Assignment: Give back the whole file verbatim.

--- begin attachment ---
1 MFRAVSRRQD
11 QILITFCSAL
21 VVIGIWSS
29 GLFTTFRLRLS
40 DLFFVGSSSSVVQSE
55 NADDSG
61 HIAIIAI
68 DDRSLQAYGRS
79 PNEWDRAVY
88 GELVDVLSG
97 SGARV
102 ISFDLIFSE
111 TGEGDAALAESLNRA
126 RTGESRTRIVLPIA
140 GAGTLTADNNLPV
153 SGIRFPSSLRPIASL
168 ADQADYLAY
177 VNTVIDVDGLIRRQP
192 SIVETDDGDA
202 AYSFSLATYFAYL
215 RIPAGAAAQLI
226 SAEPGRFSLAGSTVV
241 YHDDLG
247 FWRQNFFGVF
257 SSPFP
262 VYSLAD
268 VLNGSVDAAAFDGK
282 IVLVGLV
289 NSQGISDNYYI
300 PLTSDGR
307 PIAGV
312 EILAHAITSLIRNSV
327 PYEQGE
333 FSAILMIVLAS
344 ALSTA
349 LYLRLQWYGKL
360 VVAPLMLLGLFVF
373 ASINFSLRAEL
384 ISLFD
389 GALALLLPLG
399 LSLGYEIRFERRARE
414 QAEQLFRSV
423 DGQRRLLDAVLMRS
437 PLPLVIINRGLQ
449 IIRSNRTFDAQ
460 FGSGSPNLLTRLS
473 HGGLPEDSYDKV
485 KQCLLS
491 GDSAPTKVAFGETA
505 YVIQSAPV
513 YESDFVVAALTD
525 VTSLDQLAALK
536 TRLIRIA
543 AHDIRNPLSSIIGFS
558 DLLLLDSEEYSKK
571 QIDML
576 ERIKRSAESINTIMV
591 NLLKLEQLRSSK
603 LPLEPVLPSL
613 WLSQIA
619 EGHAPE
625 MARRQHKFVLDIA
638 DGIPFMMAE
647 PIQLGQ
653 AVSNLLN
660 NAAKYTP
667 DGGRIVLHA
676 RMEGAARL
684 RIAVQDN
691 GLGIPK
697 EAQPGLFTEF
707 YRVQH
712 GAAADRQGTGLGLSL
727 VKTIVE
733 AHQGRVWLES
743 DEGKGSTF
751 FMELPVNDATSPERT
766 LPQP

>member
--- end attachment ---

1 MFRAVSRRQD
11 QILITFCSAL
21 VVIGIWSS
29 GLFTTFRLRLS
40 DLFFVGSSSSVVQSE
55 NADDSG
61 HIAIIAI
68 DDRSLQAYGRS
79 PNEWDRAVY
88 GELVDVLSG
97 SGARV
102 ISFDLIFSE
111 TGEGDAALAESLNRA
126 RTGESRTRIVLPIA
140 GAGTLTADNNLPV
153 SGIRFPSSLRPIASL
168 ADQADYLAY
177 VNTVIDVDGLIRRQP
192 SIVETDDGDA
202 AYSFSLATYFAYL
215 RIPAGAAAQLI
226 SAEPGRFSLAGSTVV
241 YHDDLG
247 FWRQNFFGVF
257 SSPFP
262 VYSLAD
268 VLNGSVDAAAFDGK
282 IVLVGLV
289 NSQGISDNYYI
300 PLTSDGR
307 PIAGV
312 EILAHAITSLIRNSV
327 PYEQGE
333 FSAILMIVLAS
344 ALSTA
349 LYLRLQWYGKL
360 VVAPLMLLGLFVF
373 ASINFSLRAEL
384 ISLFD
389 GALALLLPLG
399 LSLGYEIRFERRARE
414 QAEQLFRSV
423 DGQRRLLDAVLMRS
437 PLPLVIINRGLQ
449 IIRSNRTFDAQ
460 FGSGSPNLLTRLS
473 HGGLPEDSYDKV
485 KQCLLS
491 GDSAPTKVAFGETA
505 YVIQSAPV
513 YESDFVVAALTD
525 VTSLDQLAALK
536 TRLIRIA
543 AHDIRNPLSSIIGFS
558 DLLLLDSEEYSKK
571 QIDML
576 ERIKRSAESINTIMV
591 NLLKLEQLRSSK
603 LPLEPVLPSL
613 WLSQIA
619 EGHAPE
625 MARRQHKFVLDIA
638 DGIPFMMAE
647 PIQLGQ
653 AVSNLLN
660 NAAKYTP
667 DGGRIVLHA
676 RMEGAARL
684 RIAVQDN
691 GLGIPK
697 EAQPGLFTEF
707 YRVQH
712 GAAADRQGTGLGLSL
727 VKTIVE
733 AHQGRVWLES
743 DEGKGSTF
751 FMELPVNDATSPERT
766 LPQP

>member